In an editorial in the February issue of Catholic World Report, my boss Phil Lawler explains why he doesn’t plan on seeing The Passion. Before you read it, understand one simple point. Phil is giving reasons why he won’t be seeing it. He is not saying that no one else should see it or that it’s completely inappropriate for everyone. He has misgivings about its effect on his prayer life as well as on certain members of the public who might see it.
While I agree with much of what he says well.
“Enthusiasts say that Gibson’s film enables us to participate in Christ’s Passion. No! That is presumptuous. The viewer who watches a movie, from the comfort of a theater seat, is not experiencing the pain that he sees depicted. And keep in mind that what appears on the screen is not really the Passion; what the viewer actually sees is a cast of actors, playing roles.”
So we can’t take anything from the Pieta, after all, it’s just a statue. Or the paintings in the Vatican since it’s just paint and colors…and we can’t listen to the words of the Gospel being proclaimed at Mass because, after all, that’s a human being and we aren’t entirely sure that they got the inflections right-huh?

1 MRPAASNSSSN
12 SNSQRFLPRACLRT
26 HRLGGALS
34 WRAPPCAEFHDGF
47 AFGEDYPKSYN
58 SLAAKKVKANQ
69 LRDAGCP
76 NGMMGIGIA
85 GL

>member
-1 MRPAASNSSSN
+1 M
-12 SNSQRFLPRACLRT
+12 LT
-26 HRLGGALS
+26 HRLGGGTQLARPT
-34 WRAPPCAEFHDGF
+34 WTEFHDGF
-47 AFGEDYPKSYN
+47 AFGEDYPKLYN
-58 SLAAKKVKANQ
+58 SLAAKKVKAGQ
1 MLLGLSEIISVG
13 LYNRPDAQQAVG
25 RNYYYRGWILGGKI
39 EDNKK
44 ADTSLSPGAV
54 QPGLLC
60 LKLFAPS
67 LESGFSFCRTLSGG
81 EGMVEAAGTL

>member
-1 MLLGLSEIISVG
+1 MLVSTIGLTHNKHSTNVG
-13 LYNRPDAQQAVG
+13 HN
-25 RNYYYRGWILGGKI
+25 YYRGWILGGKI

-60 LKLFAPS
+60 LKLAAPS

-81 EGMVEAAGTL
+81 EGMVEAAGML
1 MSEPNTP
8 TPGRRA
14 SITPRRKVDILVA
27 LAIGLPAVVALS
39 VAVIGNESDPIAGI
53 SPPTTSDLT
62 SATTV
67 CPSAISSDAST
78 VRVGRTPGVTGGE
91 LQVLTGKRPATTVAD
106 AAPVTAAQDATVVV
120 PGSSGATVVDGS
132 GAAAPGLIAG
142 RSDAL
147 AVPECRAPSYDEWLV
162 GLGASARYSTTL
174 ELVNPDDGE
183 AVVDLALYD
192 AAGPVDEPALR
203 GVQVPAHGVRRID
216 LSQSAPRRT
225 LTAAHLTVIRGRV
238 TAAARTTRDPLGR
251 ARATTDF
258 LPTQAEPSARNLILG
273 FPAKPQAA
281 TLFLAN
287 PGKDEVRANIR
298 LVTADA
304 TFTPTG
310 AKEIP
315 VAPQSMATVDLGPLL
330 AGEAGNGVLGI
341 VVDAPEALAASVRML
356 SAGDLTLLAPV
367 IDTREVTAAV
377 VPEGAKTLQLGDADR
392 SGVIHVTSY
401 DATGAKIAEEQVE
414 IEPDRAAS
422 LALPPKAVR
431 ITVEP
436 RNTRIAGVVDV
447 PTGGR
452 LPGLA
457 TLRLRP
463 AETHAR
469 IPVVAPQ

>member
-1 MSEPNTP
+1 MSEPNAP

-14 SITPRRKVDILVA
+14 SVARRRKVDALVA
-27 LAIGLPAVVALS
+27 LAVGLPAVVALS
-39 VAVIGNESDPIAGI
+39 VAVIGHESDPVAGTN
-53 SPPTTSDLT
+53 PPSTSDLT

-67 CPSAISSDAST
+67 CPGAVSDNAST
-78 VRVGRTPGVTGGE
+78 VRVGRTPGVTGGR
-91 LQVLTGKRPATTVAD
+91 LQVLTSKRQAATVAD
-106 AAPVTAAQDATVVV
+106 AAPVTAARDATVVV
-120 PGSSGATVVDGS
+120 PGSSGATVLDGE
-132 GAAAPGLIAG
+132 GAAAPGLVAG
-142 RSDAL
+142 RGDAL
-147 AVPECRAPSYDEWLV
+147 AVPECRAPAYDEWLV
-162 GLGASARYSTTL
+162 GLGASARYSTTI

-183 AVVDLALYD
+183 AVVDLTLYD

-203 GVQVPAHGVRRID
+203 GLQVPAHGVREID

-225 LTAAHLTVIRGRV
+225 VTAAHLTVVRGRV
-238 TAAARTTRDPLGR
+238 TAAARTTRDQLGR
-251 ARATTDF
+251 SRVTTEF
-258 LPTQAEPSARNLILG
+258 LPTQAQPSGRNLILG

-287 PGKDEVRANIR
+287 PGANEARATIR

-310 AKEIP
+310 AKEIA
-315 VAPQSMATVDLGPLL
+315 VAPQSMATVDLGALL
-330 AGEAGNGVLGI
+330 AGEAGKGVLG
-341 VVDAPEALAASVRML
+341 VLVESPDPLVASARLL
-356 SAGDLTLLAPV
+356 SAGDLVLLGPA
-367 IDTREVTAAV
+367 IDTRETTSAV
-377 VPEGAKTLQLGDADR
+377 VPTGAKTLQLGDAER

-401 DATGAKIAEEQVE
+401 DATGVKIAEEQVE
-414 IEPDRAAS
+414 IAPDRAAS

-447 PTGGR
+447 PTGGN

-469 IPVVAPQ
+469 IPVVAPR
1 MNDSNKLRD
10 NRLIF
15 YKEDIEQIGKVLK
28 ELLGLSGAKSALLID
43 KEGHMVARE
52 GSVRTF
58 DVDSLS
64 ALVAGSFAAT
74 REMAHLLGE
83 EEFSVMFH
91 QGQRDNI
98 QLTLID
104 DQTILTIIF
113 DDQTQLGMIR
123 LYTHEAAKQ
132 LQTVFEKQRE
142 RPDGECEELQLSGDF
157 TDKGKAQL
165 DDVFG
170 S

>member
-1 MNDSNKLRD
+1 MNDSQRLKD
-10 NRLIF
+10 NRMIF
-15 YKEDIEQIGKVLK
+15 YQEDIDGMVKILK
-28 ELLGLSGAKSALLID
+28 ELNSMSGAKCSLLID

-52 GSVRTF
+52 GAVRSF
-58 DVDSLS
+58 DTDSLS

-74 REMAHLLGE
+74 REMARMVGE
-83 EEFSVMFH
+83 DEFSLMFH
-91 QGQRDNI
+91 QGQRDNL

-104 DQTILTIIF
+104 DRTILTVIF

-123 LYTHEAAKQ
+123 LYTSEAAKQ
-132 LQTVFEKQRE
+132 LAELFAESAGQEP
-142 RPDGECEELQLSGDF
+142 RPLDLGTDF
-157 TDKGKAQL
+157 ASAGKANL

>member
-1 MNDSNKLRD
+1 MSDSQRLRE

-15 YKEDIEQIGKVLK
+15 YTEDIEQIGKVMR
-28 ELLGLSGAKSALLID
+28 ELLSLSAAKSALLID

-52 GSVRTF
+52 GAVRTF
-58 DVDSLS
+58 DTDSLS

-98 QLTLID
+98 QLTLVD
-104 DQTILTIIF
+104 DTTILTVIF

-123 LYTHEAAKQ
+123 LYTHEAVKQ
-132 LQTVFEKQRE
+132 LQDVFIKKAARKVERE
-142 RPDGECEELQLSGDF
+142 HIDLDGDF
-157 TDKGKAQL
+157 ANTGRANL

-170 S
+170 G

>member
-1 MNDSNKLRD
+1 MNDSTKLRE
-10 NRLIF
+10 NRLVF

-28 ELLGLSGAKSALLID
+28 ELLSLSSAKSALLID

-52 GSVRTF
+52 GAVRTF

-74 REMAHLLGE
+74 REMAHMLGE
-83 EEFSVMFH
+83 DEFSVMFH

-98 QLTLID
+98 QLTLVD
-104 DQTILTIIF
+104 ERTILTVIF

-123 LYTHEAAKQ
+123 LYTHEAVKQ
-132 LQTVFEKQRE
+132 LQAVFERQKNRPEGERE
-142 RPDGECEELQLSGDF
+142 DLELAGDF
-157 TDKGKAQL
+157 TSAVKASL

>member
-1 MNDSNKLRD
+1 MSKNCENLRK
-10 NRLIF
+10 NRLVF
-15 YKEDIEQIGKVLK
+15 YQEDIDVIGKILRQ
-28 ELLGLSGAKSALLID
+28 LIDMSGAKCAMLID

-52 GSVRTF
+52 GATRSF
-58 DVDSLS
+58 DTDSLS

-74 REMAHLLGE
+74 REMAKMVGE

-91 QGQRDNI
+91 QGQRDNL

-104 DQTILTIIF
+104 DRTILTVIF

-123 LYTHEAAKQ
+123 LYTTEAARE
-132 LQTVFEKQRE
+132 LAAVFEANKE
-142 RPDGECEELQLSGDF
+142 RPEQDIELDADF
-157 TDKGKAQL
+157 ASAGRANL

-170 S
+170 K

Does he really mean to say that what we see doesn’t affect us? What we hear doesn’t move us, can’t change us? That just because we can’t transport ourselves back to the actual event we can’t create what we think may have happened? or appreciate someone who is sincerely trying to show this event as accurate as he knows how?
No, I think Mr Lawler, while I respect him very much is a bit disingenuous here. I do plan on taking youth and their parents, we plan on discussing it, how it could change our hearts, how we can bring others into the reality of Christ’s love for us.
“It is obscene to probe the details of another person’s anguish, just as it is obscene to air the details of an act of love. And as we look toward Calvary, where history’s greatest suffering was poured out in history’s greatest act of love, we might do well to avert our eyesr_url>